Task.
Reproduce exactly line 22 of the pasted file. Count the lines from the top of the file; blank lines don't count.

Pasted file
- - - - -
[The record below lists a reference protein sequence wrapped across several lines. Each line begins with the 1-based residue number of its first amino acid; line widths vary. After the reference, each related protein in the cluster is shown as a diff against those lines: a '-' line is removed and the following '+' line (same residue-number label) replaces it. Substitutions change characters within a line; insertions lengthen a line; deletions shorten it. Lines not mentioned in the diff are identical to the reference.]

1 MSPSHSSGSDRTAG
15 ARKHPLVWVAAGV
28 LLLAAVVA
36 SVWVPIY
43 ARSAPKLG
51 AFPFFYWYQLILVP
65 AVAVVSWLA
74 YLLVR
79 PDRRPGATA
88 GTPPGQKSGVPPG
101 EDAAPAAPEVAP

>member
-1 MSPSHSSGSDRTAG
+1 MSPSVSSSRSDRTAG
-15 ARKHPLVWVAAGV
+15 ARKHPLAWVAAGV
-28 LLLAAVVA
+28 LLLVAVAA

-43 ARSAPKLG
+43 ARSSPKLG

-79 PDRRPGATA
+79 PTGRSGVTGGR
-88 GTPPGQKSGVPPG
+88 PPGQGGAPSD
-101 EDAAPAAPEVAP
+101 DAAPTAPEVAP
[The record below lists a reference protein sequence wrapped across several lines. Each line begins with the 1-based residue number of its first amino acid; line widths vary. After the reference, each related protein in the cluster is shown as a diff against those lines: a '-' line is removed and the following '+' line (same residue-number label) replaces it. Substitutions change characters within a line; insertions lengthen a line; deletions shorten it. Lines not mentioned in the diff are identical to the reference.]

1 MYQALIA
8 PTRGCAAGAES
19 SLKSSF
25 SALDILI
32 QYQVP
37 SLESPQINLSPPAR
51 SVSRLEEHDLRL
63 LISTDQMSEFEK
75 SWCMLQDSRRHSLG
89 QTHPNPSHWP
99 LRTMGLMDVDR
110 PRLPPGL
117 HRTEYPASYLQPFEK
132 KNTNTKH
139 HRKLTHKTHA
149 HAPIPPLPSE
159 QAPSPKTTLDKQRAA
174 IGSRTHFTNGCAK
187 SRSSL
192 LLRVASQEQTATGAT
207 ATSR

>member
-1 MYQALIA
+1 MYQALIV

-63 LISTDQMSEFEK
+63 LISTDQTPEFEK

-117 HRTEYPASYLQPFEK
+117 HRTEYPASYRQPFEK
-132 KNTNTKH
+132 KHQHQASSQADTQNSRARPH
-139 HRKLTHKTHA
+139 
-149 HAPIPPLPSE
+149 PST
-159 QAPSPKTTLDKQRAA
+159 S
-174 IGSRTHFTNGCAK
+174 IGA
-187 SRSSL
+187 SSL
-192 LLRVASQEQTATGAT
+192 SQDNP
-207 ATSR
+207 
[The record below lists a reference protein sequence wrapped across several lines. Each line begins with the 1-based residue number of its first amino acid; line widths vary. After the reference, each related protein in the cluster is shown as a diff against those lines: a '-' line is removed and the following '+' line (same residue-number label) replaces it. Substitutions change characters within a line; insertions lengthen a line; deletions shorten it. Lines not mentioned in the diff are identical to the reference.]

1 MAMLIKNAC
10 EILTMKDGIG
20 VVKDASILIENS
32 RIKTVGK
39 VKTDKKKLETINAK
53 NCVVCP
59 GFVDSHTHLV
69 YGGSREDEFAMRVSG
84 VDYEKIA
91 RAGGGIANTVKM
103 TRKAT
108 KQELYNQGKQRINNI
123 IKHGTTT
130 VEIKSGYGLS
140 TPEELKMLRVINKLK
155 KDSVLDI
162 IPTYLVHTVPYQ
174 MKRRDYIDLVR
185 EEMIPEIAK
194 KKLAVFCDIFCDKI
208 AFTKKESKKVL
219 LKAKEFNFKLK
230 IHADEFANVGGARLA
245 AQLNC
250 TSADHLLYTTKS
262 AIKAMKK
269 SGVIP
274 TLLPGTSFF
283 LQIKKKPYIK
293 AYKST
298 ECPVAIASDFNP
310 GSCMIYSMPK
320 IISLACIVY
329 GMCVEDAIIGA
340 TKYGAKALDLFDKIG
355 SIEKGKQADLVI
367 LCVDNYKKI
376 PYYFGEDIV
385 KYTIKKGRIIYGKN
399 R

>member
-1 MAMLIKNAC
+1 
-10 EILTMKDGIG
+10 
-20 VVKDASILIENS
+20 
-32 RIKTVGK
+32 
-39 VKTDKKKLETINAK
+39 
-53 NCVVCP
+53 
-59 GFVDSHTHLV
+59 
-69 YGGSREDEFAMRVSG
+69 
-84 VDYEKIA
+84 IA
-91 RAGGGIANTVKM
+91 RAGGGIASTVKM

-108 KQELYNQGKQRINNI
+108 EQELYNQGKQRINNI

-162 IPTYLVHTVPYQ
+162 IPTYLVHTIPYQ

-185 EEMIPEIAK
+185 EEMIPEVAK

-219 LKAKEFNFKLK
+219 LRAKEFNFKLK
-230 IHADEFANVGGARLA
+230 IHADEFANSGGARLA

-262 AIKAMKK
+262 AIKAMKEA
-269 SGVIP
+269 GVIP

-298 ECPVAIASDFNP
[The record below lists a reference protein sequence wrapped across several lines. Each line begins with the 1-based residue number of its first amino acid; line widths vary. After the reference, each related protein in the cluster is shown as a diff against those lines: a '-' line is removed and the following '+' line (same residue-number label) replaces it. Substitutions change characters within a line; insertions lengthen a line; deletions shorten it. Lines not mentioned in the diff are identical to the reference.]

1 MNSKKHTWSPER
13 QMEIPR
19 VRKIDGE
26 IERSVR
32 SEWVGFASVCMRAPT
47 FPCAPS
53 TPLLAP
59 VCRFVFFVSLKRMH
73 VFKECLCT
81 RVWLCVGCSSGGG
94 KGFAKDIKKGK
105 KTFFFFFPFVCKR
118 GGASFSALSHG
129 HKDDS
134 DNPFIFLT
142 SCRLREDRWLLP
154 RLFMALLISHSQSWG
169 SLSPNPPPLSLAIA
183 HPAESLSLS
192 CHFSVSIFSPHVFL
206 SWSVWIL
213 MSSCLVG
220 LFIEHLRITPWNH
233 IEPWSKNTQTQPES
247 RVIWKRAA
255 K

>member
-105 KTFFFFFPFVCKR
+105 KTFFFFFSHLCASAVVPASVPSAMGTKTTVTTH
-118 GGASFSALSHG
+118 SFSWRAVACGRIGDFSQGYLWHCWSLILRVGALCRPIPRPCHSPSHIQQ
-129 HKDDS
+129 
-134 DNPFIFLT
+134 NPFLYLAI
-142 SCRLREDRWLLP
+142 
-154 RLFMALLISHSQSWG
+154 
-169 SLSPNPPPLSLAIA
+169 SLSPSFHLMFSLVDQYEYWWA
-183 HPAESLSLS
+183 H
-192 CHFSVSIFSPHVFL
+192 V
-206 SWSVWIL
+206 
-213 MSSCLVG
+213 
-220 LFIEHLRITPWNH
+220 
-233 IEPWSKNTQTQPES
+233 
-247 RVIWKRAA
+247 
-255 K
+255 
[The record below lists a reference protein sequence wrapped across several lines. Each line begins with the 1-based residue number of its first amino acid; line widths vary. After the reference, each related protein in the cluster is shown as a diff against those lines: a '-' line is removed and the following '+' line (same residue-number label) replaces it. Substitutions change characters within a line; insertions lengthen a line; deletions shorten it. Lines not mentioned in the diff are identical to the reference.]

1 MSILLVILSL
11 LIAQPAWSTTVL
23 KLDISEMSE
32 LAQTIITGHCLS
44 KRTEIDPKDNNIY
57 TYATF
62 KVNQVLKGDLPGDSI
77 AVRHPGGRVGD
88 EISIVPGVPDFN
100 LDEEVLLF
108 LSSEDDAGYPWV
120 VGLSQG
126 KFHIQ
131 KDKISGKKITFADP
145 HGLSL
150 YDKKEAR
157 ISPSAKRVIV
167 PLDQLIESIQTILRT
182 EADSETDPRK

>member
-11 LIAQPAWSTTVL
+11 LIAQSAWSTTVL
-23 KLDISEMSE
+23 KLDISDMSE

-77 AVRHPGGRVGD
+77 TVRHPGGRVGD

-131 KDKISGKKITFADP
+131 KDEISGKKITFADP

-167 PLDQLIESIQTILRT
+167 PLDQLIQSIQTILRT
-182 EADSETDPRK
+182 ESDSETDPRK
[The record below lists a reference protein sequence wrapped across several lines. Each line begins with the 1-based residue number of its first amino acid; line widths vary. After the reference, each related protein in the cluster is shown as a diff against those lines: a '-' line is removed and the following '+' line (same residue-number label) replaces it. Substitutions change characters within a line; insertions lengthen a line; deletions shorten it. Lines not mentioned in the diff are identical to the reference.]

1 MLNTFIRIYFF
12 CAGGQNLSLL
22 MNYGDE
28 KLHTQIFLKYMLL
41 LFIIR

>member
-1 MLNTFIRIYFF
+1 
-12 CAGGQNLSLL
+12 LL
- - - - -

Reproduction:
-79 PDRRPGATA